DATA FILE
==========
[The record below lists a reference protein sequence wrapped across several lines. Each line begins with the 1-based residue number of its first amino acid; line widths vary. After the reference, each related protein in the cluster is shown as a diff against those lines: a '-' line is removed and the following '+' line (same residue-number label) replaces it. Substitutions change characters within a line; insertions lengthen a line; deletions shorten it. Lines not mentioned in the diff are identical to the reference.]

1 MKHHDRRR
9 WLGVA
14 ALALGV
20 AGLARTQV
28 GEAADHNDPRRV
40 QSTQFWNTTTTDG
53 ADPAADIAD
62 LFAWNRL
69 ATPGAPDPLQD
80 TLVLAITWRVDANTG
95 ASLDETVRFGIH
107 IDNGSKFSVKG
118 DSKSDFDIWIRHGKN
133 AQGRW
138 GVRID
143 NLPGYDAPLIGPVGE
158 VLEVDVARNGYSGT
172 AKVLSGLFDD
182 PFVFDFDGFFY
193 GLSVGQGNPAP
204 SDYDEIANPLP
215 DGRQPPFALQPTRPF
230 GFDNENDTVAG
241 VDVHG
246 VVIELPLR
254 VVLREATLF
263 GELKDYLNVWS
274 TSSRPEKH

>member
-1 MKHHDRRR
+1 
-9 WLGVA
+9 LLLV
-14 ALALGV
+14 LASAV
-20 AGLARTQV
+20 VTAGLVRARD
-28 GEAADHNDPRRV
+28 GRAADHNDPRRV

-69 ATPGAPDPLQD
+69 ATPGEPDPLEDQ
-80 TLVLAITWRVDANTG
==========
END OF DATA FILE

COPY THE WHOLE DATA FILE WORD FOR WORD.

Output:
[The record below lists a reference protein sequence wrapped across several lines. Each line begins with the 1-based residue number of its first amino acid; line widths vary. After the reference, each related protein in the cluster is shown as a diff against those lines: a '-' line is removed and the following '+' line (same residue-number label) replaces it. Substitutions change characters within a line; insertions lengthen a line; deletions shorten it. Lines not mentioned in the diff are identical to the reference.]

1 MKHHDRRR
9 WLGVA
14 ALALGV
20 AGLARTQV
28 GEAADHNDPRRV
40 QSTQFWNTTTTDG
53 ADPAADIAD
62 LFAWNRL
69 ATPGAPDPLQD
80 TLVLAITWRVDANTG
95 ASLDETVRFGIH
107 IDNGSKFSVKG
118 DSKSDFDIWIRHGKN
133 AQGRW
138 GVRID
143 NLPGYDAPLIGPVGE
158 VLEVDVARNGYSGT
172 AKVLSGLFDD
182 PFVFDFDGFFY
193 GLSVGQGNPAP
204 SDYDEIANPLP
215 DGRQPPFALQPTRPF
230 GFDNENDTVAG
241 VDVHG
246 VVIELPLR
254 VVLREATLF
263 GELKDYLNVWS
274 TSSRPEKH

>member
-1 MKHHDRRR
+1 
-9 WLGVA
+9 LLLV
-14 ALALGV
+14 LASAV
-20 AGLARTQV
+20 VTAGLVRARD
-28 GEAADHNDPRRV
+28 GRAADHNDPRRV

-69 ATPGAPDPLQD
+69 ATPGEPDPLEDQ
-80 TLVLAITWRVDANTG